The Second Cure

George S. Classon
George S. Classon

Control thy expenditures


“Some of your members, my students, have asked me this: How can a man keep one-tenth of all he earns in his purse when all the coins he earns are not enough for his necessary expenses?” So did Arkad address his students upon the second day.

“Yesterday how many of thee carried lean purses?”

“All of us,” answered the class.

“Yet, thou do not all earn the same. Some earn much more than others. Some have much larger families to support. Yet, all purses were equally lean. Now I will tell thee an unusual truth about men and sons of men. It is this; That what each of us calls our ‘necessary expenses’ will always grow to equal our incomes unless we protest to the contrary.

“Confuse not the necessary expenses with thy desires. Each of you, together with your good families, have more desires than your earnings can gratify. Therefore are thy earnings spent to gratify these desires insofar as they will go. Still thou retainest many ungratified desires.

“All men are burdened with more desires than they can gratify. Because of my wealth thinkest thou I may gratify every desire? ‘Tis a false idea. There are limits to my time. There are limits to my strength. There are limits to the distance I may travel. There are limits to what I may eat. There are limits to the zest with which I may enjoy.

“I say to you that just as weeds grow in a field wherever the farmer leaves space for their roots, even so freely do desires grow in men whenever there is a possibility of their being gratified. Thy desires are a multitude and those that thou mayest gratify are but few.

“Study thoughtfully thy accustomed habits of living. Herein may be most often found certain accepted expenses that may wisely be reduced or eliminated. Let thy motto be one hundred percent of appreciated value demanded for each coin spent.

“Therefore, engrave upon the clay each thing for which thou desireth to spend. Select those that are necessary and others that are possible through the expenditure of nine-tenths of thy income. Cross out the rest and consider them but a part of that great multitude of desires that must go unsatisfied and regret them not.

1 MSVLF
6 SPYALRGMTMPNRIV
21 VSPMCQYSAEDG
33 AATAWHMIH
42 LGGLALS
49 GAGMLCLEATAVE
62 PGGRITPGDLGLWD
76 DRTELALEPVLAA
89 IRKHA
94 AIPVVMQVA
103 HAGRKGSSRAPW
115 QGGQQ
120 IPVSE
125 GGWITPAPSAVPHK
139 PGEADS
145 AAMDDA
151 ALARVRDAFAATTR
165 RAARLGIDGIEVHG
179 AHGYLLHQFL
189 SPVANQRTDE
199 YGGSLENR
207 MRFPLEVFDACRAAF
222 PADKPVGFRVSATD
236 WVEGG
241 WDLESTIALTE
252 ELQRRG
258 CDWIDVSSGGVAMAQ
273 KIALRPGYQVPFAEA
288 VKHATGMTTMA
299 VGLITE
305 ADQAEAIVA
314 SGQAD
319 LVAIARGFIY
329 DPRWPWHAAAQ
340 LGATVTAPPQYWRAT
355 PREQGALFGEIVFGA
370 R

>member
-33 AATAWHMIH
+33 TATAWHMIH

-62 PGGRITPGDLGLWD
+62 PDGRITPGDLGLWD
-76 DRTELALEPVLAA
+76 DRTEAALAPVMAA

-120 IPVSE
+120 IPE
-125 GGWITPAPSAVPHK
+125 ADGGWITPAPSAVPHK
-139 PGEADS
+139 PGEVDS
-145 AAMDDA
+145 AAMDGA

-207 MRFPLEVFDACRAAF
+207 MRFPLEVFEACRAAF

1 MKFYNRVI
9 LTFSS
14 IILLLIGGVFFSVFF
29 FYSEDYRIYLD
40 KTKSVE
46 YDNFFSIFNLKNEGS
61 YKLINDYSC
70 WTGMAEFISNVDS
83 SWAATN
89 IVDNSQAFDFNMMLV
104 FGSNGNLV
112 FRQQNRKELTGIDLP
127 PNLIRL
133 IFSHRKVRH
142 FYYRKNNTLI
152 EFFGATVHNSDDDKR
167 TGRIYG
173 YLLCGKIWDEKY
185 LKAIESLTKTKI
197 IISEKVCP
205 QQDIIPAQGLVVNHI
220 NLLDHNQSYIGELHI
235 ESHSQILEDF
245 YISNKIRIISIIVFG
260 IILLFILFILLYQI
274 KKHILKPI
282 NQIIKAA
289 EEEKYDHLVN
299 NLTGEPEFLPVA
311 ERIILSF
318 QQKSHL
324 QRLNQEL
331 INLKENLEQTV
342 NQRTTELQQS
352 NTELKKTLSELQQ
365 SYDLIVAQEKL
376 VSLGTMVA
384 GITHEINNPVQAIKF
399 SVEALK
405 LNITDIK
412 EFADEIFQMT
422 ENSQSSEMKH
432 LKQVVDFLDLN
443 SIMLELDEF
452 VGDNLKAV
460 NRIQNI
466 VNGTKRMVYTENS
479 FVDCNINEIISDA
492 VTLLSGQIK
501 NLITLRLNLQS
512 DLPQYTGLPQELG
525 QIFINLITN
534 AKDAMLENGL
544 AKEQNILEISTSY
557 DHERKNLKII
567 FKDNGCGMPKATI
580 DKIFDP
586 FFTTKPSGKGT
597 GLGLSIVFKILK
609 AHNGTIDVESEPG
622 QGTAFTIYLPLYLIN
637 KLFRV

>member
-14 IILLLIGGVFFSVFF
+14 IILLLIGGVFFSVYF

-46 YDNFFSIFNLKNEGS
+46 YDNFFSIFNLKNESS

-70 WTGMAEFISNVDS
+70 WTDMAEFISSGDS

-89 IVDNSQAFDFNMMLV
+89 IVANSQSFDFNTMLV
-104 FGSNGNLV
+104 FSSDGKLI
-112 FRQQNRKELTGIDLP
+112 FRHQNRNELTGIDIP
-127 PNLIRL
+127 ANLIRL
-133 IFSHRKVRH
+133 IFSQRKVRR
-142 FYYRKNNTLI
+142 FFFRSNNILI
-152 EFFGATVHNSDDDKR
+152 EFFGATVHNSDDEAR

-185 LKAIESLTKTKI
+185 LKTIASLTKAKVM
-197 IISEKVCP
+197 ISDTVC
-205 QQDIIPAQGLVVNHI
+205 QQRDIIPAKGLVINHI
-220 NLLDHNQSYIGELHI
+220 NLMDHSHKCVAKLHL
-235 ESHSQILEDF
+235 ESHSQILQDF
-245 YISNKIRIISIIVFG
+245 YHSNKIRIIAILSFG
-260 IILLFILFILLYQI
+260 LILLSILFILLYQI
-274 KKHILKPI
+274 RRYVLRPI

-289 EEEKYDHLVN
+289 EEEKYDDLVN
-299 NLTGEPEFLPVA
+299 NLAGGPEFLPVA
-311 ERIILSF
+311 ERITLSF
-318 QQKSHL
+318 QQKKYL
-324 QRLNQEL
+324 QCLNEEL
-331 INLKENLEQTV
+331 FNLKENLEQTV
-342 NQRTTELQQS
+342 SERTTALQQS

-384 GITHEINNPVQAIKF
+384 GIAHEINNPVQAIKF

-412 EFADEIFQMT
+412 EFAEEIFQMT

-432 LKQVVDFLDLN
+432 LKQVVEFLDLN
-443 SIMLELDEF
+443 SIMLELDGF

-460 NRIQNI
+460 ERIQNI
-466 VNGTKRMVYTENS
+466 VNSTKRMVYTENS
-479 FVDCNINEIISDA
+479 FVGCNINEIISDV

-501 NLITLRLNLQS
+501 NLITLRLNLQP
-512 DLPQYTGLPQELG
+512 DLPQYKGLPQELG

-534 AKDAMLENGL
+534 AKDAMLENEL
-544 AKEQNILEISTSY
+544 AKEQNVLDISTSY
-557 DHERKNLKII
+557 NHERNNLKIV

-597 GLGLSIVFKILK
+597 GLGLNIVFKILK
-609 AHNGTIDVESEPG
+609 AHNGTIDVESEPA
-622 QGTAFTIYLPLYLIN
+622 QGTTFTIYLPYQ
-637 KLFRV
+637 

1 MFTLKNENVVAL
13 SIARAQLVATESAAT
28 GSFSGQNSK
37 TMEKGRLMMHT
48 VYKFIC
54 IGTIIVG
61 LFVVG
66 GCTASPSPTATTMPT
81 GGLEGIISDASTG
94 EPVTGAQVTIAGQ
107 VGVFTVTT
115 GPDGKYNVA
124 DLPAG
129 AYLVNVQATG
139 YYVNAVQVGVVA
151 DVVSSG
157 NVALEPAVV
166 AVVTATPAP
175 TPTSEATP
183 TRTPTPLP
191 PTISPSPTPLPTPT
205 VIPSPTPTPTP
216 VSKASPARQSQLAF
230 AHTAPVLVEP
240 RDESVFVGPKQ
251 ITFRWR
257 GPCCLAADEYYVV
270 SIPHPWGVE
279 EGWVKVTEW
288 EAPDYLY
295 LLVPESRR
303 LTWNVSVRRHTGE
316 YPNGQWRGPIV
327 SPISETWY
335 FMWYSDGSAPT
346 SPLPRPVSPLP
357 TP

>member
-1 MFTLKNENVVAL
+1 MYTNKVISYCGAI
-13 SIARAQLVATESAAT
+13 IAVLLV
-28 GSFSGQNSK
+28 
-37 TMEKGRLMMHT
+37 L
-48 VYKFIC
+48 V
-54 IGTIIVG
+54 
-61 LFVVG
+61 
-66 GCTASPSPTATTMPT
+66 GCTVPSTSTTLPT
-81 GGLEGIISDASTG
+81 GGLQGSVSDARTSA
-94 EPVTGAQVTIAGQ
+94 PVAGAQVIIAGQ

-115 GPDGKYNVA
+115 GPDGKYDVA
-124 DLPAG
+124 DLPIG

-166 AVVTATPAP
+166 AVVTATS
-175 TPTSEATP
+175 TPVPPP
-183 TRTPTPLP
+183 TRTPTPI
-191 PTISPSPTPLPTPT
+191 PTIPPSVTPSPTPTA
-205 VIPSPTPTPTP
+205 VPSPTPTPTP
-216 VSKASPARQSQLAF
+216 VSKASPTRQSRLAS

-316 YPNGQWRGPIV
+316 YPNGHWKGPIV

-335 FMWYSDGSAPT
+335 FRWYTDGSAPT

“Budget then thy necessary expenses. Touch not the one-tenth that is fattening thy purse. Let this be thy great desire that is being fulfilled. Keep working with thy budget, keep adjusting it to help thee. Make it thy first assistant in defending thy fattening purse.”

Hereupon one of the students, wearing a robe of red and gold, arose and said, “I am a free man. I believe that it is my right to enjoy the good things of life. Therefore do I rebel against the slavery of a budget which determines just how much I may spend and for what. I feel it would take much pleasure from my life and make me little more than a pack-ass to carry a burden.”

To him Arkad replied, “Who, my friend, would determine thy budget?”

“I would make it for myself,” responded the protesting one.

“In that case were a pack-ass to budget his burden would he include therein jewels and rugs and heavy bars of gold? Not so. He would include hay and grain and a bag of water for the desert trail.

“The purpose of a budget is to help thy purse to fatten. It is to assist thee to have thy necessities and, insofar as attainable, thy other desires. It is to enable thee to realize thy most cherished desires by defending them from thy casual wishes. Like a bright light in a dark cave thy budget shows up the leaks from thy purse and enables thee to stop them and control thy expenditures for definite and gratifying purposes.

“This, then, is the second cure for a lean purse. Budget thy expenses that thou mayest have coins to pay for thy necessities, to pay for thy enjoyments and to gratify thy worthwhile desires without spending more than nine-tenths of thy earnings.”